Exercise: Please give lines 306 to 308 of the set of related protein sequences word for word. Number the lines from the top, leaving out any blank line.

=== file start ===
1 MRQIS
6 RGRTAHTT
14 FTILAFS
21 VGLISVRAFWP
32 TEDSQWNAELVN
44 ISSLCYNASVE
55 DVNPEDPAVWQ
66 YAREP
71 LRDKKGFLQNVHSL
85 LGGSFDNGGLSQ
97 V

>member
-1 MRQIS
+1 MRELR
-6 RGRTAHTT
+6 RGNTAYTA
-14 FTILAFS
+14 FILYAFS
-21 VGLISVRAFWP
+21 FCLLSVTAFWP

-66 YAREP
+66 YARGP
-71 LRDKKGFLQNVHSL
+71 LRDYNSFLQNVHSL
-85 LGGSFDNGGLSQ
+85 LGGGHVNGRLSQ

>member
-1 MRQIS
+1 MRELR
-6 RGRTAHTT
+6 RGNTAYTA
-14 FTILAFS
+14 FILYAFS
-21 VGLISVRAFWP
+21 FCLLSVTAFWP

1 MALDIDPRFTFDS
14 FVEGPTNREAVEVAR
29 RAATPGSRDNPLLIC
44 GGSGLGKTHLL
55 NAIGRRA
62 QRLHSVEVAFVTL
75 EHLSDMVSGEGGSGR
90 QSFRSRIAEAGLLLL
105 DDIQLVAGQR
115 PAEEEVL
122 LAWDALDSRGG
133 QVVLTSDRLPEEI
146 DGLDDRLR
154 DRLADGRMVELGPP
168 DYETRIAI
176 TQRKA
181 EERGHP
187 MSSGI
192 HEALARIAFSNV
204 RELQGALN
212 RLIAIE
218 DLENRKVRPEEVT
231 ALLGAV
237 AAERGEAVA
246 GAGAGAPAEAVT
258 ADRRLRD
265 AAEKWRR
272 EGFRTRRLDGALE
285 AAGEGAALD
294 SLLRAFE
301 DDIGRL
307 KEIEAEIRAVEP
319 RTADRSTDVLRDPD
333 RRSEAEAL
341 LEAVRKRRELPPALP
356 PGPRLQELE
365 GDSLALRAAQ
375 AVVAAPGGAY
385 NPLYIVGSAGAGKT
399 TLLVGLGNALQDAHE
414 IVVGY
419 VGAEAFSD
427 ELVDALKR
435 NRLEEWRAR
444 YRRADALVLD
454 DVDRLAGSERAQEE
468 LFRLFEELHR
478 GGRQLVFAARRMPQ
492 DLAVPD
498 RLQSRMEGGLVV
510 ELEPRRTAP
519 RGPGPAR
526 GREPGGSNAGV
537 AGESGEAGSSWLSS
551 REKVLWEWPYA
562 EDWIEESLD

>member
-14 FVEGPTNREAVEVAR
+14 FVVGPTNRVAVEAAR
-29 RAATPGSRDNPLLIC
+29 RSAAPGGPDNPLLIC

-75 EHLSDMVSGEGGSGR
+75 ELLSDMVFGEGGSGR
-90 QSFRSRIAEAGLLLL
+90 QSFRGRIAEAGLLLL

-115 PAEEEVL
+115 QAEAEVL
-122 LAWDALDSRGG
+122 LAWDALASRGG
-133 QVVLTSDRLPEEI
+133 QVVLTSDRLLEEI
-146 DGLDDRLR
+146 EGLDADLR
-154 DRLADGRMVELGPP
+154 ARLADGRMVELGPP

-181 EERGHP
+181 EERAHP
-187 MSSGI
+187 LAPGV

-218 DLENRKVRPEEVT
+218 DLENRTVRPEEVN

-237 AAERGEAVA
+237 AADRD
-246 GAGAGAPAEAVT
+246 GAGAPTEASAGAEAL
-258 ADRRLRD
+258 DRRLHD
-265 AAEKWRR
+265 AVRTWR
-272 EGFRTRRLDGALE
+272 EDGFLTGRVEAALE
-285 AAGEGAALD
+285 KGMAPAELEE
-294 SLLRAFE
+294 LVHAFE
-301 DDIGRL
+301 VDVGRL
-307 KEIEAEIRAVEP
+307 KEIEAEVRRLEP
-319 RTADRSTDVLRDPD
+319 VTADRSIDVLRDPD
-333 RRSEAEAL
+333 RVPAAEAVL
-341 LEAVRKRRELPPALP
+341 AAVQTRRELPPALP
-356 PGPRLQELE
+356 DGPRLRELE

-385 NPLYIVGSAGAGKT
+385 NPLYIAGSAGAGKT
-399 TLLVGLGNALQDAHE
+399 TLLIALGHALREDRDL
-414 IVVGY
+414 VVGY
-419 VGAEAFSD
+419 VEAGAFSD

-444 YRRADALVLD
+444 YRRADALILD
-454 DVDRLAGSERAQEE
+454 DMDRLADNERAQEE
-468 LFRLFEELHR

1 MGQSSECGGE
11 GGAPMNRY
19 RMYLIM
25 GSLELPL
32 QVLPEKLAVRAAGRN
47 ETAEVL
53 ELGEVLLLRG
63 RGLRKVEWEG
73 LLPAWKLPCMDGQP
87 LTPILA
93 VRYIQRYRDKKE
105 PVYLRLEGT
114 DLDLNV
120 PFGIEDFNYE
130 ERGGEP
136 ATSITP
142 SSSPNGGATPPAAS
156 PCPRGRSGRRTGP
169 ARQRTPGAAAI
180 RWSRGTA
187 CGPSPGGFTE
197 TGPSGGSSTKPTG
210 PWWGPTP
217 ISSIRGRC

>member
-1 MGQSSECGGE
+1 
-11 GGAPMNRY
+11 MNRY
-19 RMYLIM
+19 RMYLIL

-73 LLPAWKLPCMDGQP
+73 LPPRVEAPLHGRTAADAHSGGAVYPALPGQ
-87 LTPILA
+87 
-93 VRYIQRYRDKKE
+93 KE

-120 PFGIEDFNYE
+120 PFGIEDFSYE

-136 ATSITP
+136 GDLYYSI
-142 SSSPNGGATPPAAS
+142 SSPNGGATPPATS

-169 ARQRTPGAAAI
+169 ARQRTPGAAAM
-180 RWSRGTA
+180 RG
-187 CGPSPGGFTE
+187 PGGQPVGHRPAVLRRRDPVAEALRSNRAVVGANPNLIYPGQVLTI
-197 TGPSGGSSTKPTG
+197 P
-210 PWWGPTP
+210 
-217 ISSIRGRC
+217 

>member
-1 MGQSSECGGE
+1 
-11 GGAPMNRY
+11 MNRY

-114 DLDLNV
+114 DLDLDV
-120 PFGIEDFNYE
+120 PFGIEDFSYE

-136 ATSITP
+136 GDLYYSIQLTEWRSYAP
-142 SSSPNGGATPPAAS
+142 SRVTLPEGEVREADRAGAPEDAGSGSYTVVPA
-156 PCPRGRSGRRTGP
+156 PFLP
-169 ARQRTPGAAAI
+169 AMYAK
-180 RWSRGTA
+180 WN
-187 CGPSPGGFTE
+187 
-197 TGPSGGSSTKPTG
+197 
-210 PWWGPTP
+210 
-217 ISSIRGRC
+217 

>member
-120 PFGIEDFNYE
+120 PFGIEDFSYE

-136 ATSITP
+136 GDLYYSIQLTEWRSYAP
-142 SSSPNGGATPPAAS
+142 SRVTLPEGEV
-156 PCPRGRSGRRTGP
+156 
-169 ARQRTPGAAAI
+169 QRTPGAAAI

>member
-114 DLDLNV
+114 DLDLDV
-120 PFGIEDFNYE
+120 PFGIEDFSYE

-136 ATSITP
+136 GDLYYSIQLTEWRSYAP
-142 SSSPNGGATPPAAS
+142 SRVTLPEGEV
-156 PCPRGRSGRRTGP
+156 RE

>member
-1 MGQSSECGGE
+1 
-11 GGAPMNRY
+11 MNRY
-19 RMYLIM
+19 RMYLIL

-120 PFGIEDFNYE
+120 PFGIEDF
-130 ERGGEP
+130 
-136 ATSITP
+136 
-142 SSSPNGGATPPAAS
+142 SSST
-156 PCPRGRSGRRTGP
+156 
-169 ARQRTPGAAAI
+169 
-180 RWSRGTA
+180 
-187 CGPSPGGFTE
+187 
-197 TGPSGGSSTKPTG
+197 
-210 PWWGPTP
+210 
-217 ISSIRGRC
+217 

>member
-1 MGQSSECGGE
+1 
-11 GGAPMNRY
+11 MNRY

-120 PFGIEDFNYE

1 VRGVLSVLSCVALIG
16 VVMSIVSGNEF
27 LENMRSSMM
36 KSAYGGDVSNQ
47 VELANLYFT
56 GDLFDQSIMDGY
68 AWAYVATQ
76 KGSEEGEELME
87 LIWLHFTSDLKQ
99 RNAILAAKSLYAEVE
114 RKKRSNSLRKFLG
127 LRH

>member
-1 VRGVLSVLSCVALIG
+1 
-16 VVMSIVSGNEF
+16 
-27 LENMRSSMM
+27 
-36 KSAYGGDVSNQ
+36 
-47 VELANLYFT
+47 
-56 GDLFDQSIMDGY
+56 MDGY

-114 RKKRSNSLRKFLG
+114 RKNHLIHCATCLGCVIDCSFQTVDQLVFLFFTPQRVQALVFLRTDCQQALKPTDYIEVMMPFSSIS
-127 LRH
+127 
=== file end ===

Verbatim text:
127 LRH

>member
-1 VRGVLSVLSCVALIG